Articles on Astrophysics

Displaying 1 - 20 of 133 articles

An artist’s conception of two black holes entwined in a gravitational tango. NASA/JPL-Caltech/SwRI/MSSS/Christopher Go

Supermassive black hole at the center of our galaxy may have a friend

There is a massive black hole in the center of the Milky Way galaxy. Measurements of star orbits near this black hole suggest that there may be a second companion black hole nearby.
Measuring in at 10,159 miles (16,350 kilometers) in width (as of April 3, 2017) Jupiter’s Great Red Spot is 1.3 times as wide as Earth. NASA/JPL-Caltech/SwRI/MSSS/Christopher Go

Contrary to recent reports, Jupiter’s Great Red Spot is not in danger of disappearing

Little bits of Jupiter's Great Red Spot seem to be flaking off. Is it a sign of the demise of this enigmatic red cloud, or just a consequence of atmospheric chaos we can't see from above?
Stars come into existence because of a powerful force of nature called gravity. ESA/Hubble & NASA, Acknowledgement: Judy Schmidt

Curious Kids: how are stars made?

Stars begin their life inside very large, fluffy clouds of space dust and gas called nebulae.
A composite image showing the distribution of dark matter, galaxies and hot gas in a merging galaxy cluster taken with NASA’s Hubble Space Telescope and with the Canada-France-Hawaii Telescope in Hawaii. NASA

Canada’s grand plan to explore the mysteries of the cosmos

The Canadian Long Range Plan 2020 for astronomy and astrophysics builds on Canadian research's previous success to extend Canada's role.
Another reason you don’t want to get too close to a black hole is because of something we call ‘spaghettification’. If this happened to Earth it would be… unpleasant. Shutterstock

Curious Kids: can Earth be affected by a black hole in the future?

If you got too close to a black hole, it would suck you in and you'd never be able to escape, even if you were travelling at the speed of light. This point of no return is called the event horizon.
Today, we’re asking two astrophysicists and a planetary scientist: what’s the likelihood we’ll be living on Mars or the Moon in future? Pixabay/WikiImages

What’s the next ‘giant leap’ for humankind in space? We asked 3 space experts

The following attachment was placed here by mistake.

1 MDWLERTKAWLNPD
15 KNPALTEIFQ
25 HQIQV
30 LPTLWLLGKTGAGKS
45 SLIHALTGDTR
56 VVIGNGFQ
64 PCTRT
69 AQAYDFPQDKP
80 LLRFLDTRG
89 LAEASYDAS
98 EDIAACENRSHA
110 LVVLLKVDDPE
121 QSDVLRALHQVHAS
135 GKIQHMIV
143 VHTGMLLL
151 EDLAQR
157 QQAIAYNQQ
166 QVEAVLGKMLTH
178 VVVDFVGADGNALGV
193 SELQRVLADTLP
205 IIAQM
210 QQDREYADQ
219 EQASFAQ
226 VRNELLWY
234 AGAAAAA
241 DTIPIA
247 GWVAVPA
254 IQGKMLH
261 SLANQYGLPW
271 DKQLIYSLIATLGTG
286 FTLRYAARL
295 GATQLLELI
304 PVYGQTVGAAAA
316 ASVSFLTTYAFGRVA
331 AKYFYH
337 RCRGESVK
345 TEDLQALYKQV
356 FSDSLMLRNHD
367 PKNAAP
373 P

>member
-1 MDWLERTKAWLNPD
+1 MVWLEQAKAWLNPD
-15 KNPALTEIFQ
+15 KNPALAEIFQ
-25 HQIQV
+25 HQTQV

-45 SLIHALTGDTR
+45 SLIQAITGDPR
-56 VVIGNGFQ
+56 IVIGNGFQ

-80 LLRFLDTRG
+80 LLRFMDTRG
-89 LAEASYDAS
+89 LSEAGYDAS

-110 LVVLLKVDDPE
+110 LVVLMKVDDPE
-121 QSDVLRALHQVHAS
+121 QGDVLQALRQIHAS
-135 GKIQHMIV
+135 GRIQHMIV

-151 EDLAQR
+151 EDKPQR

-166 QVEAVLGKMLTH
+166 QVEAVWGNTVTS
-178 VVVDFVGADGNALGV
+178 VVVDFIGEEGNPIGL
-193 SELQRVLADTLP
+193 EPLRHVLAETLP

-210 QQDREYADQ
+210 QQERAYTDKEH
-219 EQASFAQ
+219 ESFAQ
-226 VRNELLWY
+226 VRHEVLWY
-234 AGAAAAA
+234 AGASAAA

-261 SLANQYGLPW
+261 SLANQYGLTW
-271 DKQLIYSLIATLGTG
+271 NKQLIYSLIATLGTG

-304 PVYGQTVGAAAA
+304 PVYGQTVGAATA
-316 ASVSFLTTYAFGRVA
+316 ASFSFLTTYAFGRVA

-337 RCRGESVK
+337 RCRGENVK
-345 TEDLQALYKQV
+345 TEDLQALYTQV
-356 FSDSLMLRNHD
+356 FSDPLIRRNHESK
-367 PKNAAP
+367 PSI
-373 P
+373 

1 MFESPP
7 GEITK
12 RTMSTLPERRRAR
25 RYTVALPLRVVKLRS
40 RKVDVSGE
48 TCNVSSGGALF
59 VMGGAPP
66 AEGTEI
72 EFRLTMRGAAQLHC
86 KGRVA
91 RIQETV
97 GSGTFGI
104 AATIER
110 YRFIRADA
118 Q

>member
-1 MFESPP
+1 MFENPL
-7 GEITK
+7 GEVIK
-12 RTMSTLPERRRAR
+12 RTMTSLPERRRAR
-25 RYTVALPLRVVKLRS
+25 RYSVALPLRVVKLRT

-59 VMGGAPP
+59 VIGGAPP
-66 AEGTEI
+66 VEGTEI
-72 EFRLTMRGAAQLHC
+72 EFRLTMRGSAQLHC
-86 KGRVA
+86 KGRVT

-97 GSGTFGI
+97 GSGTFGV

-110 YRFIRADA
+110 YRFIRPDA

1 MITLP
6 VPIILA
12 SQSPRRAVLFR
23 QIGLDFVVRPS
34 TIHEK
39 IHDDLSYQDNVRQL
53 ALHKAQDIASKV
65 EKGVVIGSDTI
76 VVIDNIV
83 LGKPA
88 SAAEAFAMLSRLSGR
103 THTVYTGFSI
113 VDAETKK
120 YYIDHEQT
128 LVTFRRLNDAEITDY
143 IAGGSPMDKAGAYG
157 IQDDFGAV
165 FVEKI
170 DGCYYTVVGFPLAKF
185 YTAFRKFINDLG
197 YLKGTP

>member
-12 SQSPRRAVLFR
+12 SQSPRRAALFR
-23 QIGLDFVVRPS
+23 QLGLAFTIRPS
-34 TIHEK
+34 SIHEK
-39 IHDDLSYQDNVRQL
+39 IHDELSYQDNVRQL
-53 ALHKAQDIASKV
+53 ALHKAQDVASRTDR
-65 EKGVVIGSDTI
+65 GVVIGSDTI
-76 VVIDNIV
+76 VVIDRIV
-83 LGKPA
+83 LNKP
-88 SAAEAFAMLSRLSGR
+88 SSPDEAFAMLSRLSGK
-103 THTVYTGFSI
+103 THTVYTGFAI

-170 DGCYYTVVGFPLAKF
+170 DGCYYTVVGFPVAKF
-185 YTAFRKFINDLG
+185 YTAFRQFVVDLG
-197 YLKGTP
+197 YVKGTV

What’s the next ‘giant leap’ for humankind in space? We asked 3 space experts. The Conversation, CC BY27.3 MB (download)
What's the next thing that will blow us away or bring us together the way the Moon landing did in 1969? Moon mining? Alien contact? Retirement on Mars? Three space experts share their predictions.
People do live outside Earth – on the International Space Station! But humans have had to find a way to make the conditions there more like what we’re used to at home. Flickr/NASA's Marshall Space Flight Center

Curious Kids: can people live in space?

The short answer is yes, but it’s really, really difficult.
A nuclear reaction is under way inside the Sun. Emily Nunell/The Conversation CC-NY-BD

Curious Kids: how is the Sun burning?

It's true that here on Earth, if you want to burn something you need oxygen. But the Sun is different. It is not burning with the same kind of flame you would have on Earth if you burned a candle.
Feel like traveling to another dimension? Better choose your black hole wisely. Vadim Sadovski/Shutterstock.com

Rotating black holes may serve as gentle portals for hyperspace travel

Feel like visiting another star system or dimension? You can do this by traveling through a spacetime portal of a black hole. But you better choose carefully. All black holes are not created equal.
The South Pole Telescope and BICEP telescopes (pictured above) may discover clues that could teach us if there was something else ‘before’ the Big Bang. Dr. Keith Vanderlinde/NSF

Curious Kids: What existed before the Big Bang? Did something have to be there to go boom?

Long ago in the distant past, our entire Universe was microscopic – just like an atom – and obeyed completely different rules of cause and effect.
The good thing about space is that – even though it has lots of dangerous stuff floating in it, and lots of exploding stars – it’s so big and empty that it almost doesn’t matter. NASA/CXC/U.Texas

Curious Kids: If a star explodes, will it destroy Earth?

Are there stars other than the Sun that might explode soon close to us? Yes, there are! As long as by 'soon' we mean within a million years.

Top contributors

More